Dell PC with Roland PCR-300 keyboard controller and M-Audio MobilePre USB interface running Propellerhead Reason 4 and Cakewalk SONAR 8 Producer Edition, M-Audio Nova condenser mic, electric guitar (“Not sure which one!”) through a Line 6 POD, Yamaha HS80M monitors.
Production Notes & Credits:
“Hey Dara” is a male vocal “power pop” tune. Brandon wrote , recorded and mixed the track. The guitars were performed by Brandon’s friend Brad (no last name given) from Maryland and sent as download files.
Reviewed By: Marty Peters
Recording: Nothing like a good old shot of power pop to get the juices flowing on a chilly autumn morning! Brandon and Brad have done a fine job here overall, with only a few minor issues in our estimation.
It is often said that the best avenues to great recordings start out with a great song, and Brandon’s is no exception. The tongue-in-cheek lyrics combined with the classic Knack/Cheap Trick music bed nails the genre, and for the most part the recording follows suit. Brandon tells us that he wrote the song with the intention of pitching it via publishing to other artists, and in this case he has provided well more than a working demo for potential interested parties.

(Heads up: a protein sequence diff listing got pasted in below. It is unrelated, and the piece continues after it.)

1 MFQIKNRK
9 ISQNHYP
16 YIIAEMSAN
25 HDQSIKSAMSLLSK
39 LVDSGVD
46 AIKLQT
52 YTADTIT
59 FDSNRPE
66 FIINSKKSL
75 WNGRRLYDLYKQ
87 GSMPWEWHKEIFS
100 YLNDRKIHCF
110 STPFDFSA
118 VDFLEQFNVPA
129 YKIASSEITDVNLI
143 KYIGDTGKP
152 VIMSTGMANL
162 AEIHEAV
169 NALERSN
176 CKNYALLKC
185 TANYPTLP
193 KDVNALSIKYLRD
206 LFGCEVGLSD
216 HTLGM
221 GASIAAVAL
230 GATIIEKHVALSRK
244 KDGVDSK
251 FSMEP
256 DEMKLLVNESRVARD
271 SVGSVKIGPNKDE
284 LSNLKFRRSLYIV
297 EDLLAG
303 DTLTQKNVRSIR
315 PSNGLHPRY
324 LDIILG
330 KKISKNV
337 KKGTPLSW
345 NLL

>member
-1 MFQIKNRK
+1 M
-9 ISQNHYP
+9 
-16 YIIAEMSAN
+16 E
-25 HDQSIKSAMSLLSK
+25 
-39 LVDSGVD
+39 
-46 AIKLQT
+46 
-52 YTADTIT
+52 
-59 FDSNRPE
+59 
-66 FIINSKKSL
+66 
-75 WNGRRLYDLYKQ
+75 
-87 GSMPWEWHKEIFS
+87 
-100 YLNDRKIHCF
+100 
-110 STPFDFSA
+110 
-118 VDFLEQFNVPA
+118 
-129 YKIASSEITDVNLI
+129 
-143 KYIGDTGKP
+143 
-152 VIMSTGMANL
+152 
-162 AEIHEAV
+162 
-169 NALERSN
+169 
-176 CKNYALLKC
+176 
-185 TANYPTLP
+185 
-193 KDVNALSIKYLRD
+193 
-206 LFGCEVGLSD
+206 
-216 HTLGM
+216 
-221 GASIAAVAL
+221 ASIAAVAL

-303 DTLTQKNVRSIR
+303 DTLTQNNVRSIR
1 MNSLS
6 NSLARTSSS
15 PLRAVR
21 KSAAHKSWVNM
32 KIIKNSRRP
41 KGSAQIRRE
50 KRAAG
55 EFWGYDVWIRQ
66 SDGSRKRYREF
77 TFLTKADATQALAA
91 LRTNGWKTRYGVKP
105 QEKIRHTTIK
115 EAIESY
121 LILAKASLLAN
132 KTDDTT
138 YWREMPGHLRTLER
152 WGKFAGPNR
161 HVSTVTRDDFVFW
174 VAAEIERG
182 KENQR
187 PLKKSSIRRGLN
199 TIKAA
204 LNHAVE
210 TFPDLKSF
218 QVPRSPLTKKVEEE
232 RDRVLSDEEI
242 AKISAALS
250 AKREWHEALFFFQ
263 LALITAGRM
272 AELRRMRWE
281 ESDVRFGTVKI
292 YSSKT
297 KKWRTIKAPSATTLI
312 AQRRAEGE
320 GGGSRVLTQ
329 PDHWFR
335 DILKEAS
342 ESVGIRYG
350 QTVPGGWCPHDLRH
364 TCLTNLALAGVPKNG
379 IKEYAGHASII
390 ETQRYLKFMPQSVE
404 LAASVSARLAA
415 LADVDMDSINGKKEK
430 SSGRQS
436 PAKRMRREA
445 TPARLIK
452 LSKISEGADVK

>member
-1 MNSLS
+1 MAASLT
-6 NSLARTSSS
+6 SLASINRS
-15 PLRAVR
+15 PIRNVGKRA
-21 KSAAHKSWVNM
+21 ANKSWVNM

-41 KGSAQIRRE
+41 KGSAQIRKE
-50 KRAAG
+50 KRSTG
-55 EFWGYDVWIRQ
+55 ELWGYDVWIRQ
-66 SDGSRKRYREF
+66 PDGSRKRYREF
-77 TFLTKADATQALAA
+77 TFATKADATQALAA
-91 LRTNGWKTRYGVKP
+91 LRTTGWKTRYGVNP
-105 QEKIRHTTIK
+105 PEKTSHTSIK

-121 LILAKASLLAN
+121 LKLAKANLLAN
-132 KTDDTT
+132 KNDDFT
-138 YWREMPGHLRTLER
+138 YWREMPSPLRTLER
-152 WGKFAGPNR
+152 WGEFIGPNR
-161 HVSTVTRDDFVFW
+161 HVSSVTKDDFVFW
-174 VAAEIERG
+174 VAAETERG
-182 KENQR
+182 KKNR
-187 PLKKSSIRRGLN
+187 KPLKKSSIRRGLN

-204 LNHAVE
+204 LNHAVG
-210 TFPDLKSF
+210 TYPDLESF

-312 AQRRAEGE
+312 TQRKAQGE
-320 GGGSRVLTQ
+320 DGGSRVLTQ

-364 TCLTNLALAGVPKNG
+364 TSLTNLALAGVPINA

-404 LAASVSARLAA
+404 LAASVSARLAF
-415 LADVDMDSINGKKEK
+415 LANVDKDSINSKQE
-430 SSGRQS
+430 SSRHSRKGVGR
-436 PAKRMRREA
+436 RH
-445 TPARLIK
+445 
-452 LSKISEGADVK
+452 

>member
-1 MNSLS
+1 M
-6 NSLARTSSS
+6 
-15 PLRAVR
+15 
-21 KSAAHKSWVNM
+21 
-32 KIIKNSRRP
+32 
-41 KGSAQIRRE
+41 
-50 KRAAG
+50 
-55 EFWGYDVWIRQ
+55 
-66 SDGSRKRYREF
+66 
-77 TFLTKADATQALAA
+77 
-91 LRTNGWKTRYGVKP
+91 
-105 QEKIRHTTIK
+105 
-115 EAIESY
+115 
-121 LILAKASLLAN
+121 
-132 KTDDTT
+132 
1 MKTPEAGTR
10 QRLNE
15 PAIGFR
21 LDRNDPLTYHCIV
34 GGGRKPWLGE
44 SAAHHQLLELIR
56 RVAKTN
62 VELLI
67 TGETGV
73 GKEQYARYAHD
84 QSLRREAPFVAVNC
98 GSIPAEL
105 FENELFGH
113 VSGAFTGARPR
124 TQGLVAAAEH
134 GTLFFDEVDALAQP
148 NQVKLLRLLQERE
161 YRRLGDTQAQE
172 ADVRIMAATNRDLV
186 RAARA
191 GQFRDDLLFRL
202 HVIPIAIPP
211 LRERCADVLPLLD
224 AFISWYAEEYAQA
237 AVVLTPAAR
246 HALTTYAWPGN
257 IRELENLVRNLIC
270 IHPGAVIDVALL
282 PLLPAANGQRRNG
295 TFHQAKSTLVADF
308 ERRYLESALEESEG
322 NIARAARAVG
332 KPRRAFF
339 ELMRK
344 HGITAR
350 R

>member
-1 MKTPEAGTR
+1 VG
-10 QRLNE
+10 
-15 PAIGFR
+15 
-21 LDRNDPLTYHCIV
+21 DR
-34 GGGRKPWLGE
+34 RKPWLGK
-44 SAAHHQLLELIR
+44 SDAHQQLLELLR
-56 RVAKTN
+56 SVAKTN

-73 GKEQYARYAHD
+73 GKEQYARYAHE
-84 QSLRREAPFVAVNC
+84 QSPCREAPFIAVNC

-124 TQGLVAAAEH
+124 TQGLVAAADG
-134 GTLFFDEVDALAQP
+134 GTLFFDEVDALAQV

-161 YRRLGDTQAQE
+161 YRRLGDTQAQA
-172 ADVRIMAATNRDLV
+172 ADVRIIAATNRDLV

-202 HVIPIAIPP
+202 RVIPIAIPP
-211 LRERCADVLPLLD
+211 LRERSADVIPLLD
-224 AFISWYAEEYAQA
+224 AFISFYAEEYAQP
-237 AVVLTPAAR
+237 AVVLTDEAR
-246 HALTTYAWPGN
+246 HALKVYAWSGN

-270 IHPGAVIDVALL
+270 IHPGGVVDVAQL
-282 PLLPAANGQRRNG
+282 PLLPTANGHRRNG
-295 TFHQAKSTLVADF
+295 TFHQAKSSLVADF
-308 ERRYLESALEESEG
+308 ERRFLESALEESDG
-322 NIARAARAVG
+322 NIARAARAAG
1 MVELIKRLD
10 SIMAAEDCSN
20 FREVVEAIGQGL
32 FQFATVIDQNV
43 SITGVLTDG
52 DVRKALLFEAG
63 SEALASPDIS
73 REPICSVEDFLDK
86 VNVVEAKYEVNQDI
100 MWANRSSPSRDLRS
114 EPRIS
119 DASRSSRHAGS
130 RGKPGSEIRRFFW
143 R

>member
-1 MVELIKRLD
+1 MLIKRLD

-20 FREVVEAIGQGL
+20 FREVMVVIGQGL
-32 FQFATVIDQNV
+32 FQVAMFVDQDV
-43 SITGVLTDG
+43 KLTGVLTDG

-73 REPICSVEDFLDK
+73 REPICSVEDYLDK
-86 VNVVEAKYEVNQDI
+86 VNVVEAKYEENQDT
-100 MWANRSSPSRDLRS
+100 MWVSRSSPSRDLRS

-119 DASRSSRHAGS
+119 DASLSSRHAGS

We love the slashing gritty guitars and the period-correct keyboards. Equally impressive are the programmed drums and bass. We also found Brandon’s use of the stereo field to be quite effective. Judicious panning has ensured that any possible frequency clashes between the guitars and keys are avoided.
So what about those minor quibbles? Well we found the vocals to be a tad too “on top” of the mix through our monitors, and there were some audible popping P’s on the lead vocal as well.
Suggestions: A pop filter is one of the most inexpensive yet overlooked tools in the recordist’s arsenal.We suggest that Brandon purchase or construct one and make it a part of his regular mic set-up in the future. Until that time we suggest that he position his mic 20–30 percent off axis during his performances, or try an omni pattern on his mic. Both of these should tame those P-pops effectively.
Regarding the already-tracked vocal here, applying a highpass filter and sweeping it from about 50 to 150 Hz to find the pops should help to correct the problem. As for the overall balance, dropping the volume on both the lead and backing vocals should help them sit better in the overall mix.
Summary: Cleveland rocks!
Contact: Brandon Walker, email@example.com.